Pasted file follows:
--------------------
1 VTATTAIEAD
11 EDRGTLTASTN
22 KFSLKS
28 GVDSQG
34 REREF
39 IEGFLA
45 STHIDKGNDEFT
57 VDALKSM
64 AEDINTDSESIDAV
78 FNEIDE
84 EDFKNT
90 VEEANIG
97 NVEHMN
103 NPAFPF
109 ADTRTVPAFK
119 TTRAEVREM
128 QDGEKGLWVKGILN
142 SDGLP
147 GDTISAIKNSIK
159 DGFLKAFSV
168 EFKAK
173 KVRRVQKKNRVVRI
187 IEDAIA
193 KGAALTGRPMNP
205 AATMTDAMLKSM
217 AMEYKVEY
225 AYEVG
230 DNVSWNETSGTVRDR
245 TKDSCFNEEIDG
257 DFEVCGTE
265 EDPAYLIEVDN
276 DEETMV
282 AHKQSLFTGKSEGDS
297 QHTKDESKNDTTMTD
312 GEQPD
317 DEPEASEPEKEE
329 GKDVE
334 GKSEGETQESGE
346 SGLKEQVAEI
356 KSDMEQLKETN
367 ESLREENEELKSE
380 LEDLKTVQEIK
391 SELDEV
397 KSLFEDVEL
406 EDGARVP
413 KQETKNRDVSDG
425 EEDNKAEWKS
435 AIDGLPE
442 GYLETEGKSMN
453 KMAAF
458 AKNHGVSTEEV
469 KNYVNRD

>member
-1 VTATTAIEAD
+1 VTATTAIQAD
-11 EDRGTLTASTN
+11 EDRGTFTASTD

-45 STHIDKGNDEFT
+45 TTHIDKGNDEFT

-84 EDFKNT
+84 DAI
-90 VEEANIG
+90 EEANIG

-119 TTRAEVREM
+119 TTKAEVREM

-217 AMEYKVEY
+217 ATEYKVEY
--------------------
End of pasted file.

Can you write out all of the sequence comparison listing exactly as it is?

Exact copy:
1 VTATTAIEAD
11 EDRGTLTASTN
22 KFSLKS
28 GVDSQG
34 REREF
39 IEGFLA
45 STHIDKGNDEFT
57 VDALKSM
64 AEDINTDSESIDAV
78 FNEIDE
84 EDFKNT
90 VEEANIG
97 NVEHMN
103 NPAFPF
109 ADTRTVPAFK
119 TTRAEVREM
128 QDGEKGLWVKGILN
142 SDGLP
147 GDTISAIKNSIK
159 DGFLKAFSV
168 EFKAK
173 KVRRVQKKNRVVRI
187 IEDAIA
193 KGAALTGRPMNP
205 AATMTDAMLKSM
217 AMEYKVEY
225 AYEVG
230 DNVSWNETSGTVRDR
245 TKDSCFNEEIDG
257 DFEVCGTE
265 EDPAYLIEVDN
276 DEETMV
282 AHKQSLFTGKSEGDS
297 QHTKDESKNDTTMTD
312 GEQPD
317 DEPEASEPEKEE
329 GKDVE
334 GKSEGETQESGE
346 SGLKEQVAEI
356 KSDMEQLKETN
367 ESLREENEELKSE
380 LEDLKTVQEIK
391 SELDEV
397 KSLFEDVEL
406 EDGARVP
413 KQETKNRDVSDG
425 EEDNKAEWKS
435 AIDGLPE
442 GYLETEGKSMN
453 KMAAF
458 AKNHGVSTEEV
469 KNYVNRD

>member
-1 VTATTAIEAD
+1 VTATTAIQAD
-11 EDRGTLTASTN
+11 EDRGTFTASTD

-45 STHIDKGNDEFT
+45 TTHIDKGNDEFT

-84 EDFKNT
+84 DAI
-90 VEEANIG
+90 EEANIG

-119 TTRAEVREM
+119 TTKAEVREM

-217 AMEYKVEY
+217 ATEYKVEY